My college, like many colleges, offers an Alternative Spring Break (ASB) in which you tackle a specific issue (ex. LGBTQ activism, homelessness, animal rights, environmental conservation, education, etc). It’s very service-learning focussed and in the months leading up to the trip students are required to meet with their groups and partake in fundraising for the trip.
Cornell college follows the “break away” ASB model i.e:
- Strong direct service
- Alcohol and other drug free
(via Cornell College’s Alternative Spring Break Page)
That’s great. And personally, my ASB experience was genuinely educational and did make me a better activist. But–based on what I’ve seen and the people I’ve talked to–it usually doesn’t do a whole lot. And this isn’t just my college. If anything, I appreciate that they–at least–make an effort to thread it through the school year. I take issue with brief service trips in general for the following reasons:
1. Hit and run direct service is more obligatory than impactful.
Break away’s ASB model opens with Strong direct service… but why? It’s presented as helping out the community but I think it’s far more self-aggrandizing than that. We get satisfaction from making a quantifiable impact. We did X hours of community service, we helped package X amount of goods, we built X amount of birdhouses (or whatever). Before these trips we are reminded that we are not saviors, that we can’t just come in and make everything better. But we sure seem to try.
So who does, for example, tutoring kids for a week really help?
The only benefit I can see with one week of direct service is that it allows students to talk to community organizers but as far as making a real difference. Eh. It’s not like you’re going there once a week for a year. The soup kitchen was doing fine before you and will be doing fine after you. And yes, if you volunteer somewhere, even once, I am making an impact–technically speaking. But it’s so grossly minimal in comparison to the amount of money spent on transport, food, and housing that it feels like buying a novelty sized check of a few hundred dollars–metaphorically speaking–for all the money you spent getting the giant check made, couldn’t you have put that money towards what you ACTUALLY give that person.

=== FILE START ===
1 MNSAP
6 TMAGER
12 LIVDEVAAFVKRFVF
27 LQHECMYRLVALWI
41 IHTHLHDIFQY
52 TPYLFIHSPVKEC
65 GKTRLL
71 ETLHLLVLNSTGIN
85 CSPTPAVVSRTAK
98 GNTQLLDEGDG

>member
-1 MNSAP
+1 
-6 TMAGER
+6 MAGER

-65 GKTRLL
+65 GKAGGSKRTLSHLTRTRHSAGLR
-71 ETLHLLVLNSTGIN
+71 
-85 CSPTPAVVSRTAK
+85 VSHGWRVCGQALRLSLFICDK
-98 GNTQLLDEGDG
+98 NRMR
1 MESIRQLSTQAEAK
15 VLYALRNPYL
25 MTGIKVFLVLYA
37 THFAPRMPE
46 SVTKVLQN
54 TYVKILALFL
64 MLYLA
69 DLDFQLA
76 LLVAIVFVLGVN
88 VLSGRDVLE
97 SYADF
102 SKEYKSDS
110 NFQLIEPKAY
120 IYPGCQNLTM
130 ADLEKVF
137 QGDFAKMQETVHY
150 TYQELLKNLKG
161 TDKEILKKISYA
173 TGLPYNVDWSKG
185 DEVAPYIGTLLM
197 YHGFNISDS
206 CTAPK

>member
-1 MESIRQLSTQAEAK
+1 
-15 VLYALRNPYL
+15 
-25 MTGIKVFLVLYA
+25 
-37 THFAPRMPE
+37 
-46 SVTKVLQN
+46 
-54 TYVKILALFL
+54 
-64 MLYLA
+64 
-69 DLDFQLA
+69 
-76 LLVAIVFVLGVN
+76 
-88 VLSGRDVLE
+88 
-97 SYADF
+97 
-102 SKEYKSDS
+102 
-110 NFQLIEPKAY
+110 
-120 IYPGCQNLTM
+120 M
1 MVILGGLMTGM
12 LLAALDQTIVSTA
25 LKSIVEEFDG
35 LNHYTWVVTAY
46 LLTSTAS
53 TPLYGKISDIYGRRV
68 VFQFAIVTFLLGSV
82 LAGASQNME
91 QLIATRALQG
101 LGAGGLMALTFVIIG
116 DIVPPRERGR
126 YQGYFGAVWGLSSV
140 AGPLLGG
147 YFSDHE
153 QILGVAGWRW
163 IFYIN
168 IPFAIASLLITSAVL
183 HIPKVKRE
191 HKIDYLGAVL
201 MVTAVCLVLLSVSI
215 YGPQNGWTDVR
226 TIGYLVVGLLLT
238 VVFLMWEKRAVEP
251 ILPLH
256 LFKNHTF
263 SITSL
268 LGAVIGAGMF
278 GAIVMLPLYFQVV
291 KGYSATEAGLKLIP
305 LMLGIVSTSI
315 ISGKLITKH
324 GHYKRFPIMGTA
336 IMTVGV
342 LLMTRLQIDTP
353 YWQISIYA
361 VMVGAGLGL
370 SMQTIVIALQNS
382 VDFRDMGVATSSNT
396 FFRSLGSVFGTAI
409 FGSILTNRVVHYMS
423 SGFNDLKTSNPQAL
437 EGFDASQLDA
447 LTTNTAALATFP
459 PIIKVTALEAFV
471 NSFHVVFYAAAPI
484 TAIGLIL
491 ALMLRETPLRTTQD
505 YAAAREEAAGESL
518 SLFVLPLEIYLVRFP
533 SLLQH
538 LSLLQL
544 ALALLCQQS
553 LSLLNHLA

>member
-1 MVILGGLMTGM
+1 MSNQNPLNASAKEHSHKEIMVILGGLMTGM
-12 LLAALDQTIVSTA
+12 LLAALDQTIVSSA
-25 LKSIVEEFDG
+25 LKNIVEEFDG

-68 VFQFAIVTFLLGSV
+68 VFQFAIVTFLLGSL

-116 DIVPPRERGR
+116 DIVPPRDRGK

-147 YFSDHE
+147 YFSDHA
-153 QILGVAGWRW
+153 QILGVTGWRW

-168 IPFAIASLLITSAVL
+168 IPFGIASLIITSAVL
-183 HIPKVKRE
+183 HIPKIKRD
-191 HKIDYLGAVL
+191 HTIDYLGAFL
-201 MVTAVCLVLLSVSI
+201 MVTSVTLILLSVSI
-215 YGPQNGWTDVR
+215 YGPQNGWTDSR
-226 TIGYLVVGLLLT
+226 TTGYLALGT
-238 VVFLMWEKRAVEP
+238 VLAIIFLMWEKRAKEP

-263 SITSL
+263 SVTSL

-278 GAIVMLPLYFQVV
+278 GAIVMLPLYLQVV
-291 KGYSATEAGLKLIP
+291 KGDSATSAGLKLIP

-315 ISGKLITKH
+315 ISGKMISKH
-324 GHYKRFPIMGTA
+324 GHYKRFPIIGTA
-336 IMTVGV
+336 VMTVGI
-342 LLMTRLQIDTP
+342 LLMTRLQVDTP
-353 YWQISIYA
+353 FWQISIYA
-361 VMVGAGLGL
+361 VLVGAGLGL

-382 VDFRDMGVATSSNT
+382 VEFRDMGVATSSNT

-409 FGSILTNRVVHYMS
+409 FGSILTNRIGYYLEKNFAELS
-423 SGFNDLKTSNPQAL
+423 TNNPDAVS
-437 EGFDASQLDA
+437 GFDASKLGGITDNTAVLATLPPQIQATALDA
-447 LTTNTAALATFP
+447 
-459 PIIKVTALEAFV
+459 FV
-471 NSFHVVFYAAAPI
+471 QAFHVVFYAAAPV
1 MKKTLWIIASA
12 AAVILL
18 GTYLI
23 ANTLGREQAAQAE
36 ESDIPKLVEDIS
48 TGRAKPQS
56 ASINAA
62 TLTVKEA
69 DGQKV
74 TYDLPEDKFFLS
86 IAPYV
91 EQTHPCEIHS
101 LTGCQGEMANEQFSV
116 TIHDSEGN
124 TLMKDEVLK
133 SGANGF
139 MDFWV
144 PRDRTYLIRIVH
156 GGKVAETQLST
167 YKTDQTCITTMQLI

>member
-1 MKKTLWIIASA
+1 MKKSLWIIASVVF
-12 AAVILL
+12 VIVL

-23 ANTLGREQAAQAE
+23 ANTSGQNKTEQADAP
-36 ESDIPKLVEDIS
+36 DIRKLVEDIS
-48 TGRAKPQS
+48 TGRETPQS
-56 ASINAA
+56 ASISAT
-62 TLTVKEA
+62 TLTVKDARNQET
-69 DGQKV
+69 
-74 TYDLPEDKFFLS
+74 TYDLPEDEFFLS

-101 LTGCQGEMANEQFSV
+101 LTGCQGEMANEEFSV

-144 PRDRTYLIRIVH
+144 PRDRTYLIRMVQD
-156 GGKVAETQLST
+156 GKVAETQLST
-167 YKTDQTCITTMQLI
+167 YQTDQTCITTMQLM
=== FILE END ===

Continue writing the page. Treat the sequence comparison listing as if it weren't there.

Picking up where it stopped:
But no, it’s not a service trip if you’re not slowly/poorly doing work that the people in the organization you’re “helping” have to oversee you do. And of course I realize that ASB trips aren’t entirely about direct service but still, I think we need to shift the way we think about service trips. Just because you’re not physically doing as much doesn’t have to mean you’re not doing as much.
2. You get more than you give (unless you truly use this experience to change your lifestyle).
What does ASB give you? Something to put on your resume, a sense of being a good citizen, bonding with your peers, and a cheap trip to wherever you go ex. New mexico, Chicago, New Jersey, Denver (and yes, you’re probably sleeping in a church basement but cheap is cheap). What do you give? After a small amount of work–nothing unless you take this as a real learning experience and continue this activism.
The catch phrase for ASB is “act on your issue” but if you’re only really acting for a week, what’s the point? ASB trips are treated as the activism climax–what you’ve been preparing for all year. But it’s meant to be a platform for lifelong service, not a final stage.
3. The “ASB experience” risks eclipsing the purpose.
Traveling to do service in a specific topic is like teachers who try and integrate technology in the classroom. It’s a great idea that can be valuable but what you’re learning should always be in the forefront. In terms of hitting the “diversity” goal, I get the travel component. But part of it feels like this romanticized idea of traveling to a new place to serve in order to return as a more enlightened individual. It’s a great dream but I’m skeptical.
I do, however, think there’s value in traveling to a new place to learn about experiences that are unlike your own… but if you don’t return to take this knowledge to impact your own community it seems like a waste. Whether it’s your college campus, the surrounding community, or your hometown you should be striving to take what you learn and use it–otherwise you’re just taking.
I’ve only had one ASB experience and it was actually really positive. But this was, in part, because the direct service component was very minimal. Last spring I went on a service trip to Chicago, focussed on LGBTQ activism. We spent most of the trip learning about our issue by talking to community organizers and learning the different ways activism exists: spreading information (the windy city times), having blogs/youtube videos, educating others on LGBTQ history (the legacy walk), providing resources for LGBTQ people experiencing homelessness or difficulty finding employment/housing (one of the many things the Center on Halsted does), and–of course–the importance being a good ally.
I left this trip feeling more informed about some of the issues that impact the LGBTQ community outside of the mainstream media. And seeing the passion my trip leaders had/have for activism helped me grow into a better ally, in general. I was reminded that it’s not enough to believe in something–you need to be active about it. Be at protests, sign petitions, talk to your peers, come to vigils, etc.
Service trips should be about educating yourself and becoming a better ally to a community. Not about you cleaning a kitchen, packing cans, or building bunk beds. When it comes to short service trips, as citizens, I think we’re often more focussed on being able to say what we did rather than being able to say what we will do as a result of the experience.